Grit Gratitude

“We tend to forget that happiness doesn’t come as a result of getting something we don’t have, but rather of recognizing and appreciating what we do have.” — Frederick Keonig

Many people think they can’t be grateful until they’re happy. But look closely and you’ll find that it’s the opposite: people are happy because they are grateful. People who describe themselves as consciously cultivating gratefulness are rated as happier by those who know them, as well as by themselves.

Children don’t have a context for life, they don’t know whether they are lucky or unlucky, only that their friend has more expensive sneakers. But there are many ways to help children learn to cultivate gratitude, which is the opposite of taking everything for granted. The most obvious is modeling it.

The excerpt above is from an article from Dr. Laura Markham on developing happiness.  Grit is connected to happiness and gratitude in so many ways.  Keeping a positive and happy attitude when things don’t go your way is essential in order to “stay the course.”  Those who stay positive often are those who can persist much longer in the face of adversity.  Finally, those who understand and practice gratitude better appreciate their surroundings and their journey to reach long term goals.

This Monday is Memorial Day.  For many families, it is a time to enjoy a three day weekend and hang out by the pool.  But it’s important to take to the time to remind your kids the value of Memorial Day.  Not only teaching them to be thankful in everyday life, but to remember the sacrifices made by those who died defending our country and the grit they exemplified.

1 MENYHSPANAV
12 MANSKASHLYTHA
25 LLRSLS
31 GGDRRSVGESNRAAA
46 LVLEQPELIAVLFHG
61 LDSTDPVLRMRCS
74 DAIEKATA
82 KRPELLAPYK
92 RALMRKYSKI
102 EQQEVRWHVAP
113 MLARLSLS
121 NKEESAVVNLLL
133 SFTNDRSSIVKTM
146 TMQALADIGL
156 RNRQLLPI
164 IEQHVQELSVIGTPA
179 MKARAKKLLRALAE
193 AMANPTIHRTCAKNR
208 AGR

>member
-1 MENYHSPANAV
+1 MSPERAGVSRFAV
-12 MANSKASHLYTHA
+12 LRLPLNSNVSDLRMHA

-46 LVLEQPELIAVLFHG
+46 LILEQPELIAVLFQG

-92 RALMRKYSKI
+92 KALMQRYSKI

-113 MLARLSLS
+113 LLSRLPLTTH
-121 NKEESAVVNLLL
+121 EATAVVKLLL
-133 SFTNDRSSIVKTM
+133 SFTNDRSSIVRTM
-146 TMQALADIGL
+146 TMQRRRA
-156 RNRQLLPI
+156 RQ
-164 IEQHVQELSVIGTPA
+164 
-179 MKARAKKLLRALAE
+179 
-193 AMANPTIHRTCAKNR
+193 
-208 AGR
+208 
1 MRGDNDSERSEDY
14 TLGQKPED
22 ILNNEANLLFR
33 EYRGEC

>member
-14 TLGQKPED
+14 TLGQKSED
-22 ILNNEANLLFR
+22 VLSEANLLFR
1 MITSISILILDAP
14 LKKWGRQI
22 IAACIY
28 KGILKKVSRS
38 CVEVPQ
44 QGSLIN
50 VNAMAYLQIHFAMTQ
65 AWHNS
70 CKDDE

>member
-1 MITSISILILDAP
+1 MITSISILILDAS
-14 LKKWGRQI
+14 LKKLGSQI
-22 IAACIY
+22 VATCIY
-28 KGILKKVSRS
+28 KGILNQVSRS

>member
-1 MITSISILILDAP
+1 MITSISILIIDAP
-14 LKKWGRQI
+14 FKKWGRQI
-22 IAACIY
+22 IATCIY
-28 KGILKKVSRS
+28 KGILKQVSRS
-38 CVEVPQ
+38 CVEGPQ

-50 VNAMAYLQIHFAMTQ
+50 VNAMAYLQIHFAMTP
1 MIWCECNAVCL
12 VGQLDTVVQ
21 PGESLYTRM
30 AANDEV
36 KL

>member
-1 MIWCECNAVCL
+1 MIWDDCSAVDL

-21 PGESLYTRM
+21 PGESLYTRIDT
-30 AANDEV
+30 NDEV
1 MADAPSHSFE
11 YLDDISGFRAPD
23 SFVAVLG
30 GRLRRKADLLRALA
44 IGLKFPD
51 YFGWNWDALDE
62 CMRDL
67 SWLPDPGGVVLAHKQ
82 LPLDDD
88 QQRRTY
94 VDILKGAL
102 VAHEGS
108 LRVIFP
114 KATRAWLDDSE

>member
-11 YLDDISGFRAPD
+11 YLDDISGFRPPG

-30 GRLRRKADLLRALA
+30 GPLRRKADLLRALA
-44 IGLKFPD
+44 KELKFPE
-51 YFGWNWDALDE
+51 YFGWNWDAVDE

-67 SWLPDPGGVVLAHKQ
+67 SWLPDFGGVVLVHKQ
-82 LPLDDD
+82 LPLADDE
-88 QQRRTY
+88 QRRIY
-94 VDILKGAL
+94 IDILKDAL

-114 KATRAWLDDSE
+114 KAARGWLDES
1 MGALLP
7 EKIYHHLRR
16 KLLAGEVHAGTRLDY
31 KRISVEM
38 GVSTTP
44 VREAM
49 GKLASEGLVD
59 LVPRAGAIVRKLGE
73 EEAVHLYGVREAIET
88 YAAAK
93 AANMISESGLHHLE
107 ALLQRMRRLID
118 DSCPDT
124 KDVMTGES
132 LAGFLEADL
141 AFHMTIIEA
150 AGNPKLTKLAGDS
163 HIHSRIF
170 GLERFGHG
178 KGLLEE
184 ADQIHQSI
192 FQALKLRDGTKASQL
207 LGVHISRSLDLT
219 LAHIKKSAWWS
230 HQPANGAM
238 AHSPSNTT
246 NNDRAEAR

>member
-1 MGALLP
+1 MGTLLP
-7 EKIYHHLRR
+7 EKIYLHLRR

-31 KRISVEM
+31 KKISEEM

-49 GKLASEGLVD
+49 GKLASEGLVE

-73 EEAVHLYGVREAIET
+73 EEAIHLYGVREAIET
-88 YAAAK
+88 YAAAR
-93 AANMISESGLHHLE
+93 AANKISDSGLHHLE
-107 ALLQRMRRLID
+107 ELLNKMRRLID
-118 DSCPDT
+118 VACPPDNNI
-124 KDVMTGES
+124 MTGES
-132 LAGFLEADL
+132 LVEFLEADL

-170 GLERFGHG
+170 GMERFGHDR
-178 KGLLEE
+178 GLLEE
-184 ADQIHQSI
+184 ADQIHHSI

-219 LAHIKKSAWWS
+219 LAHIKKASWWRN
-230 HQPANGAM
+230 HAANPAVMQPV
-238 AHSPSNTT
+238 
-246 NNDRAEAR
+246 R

Try a few of these things this weekend as you better appreciate your hot dog eating and swimming:

  1. Discuss the true meaning of Memorial Day as a day of national awareness and respect to honor Americans who have died while defending this country. Talk about the courageous acts of those who have died and how they made sacrifices for others they didn’t even know.
  2. Take part in a Memorial Day activity locally. This can be something you do in your neighborhood or with a few other families. My son worked with his boy scout troop this week and they placed flags on the graves of veterans in a local cemetery. Flowers could be placed as well.
  3. If possible, talk to a Veteran. Take the opportunity to speak with a relative or friend who has served in the armed forces and find out what it meant to them. Follow up with your child about that conversation and ask how they could continue to honor that individual each day (not just on Memorial Day).

Remind your children that Memorial Day is just one day to honor our veterans and to be thankful. Point out things to be thankful for in everyday life in order to teach children gratitude everywhere. A home to live in, food to eat and a bed to sleep in are things that shouldn’t be taken for granted. Teach children gratitude by allowing them to see that there are people in need of help and teach your children to share what they have by modeling it. The great thing about the words, “Thank you” is that it never hurts to use it.


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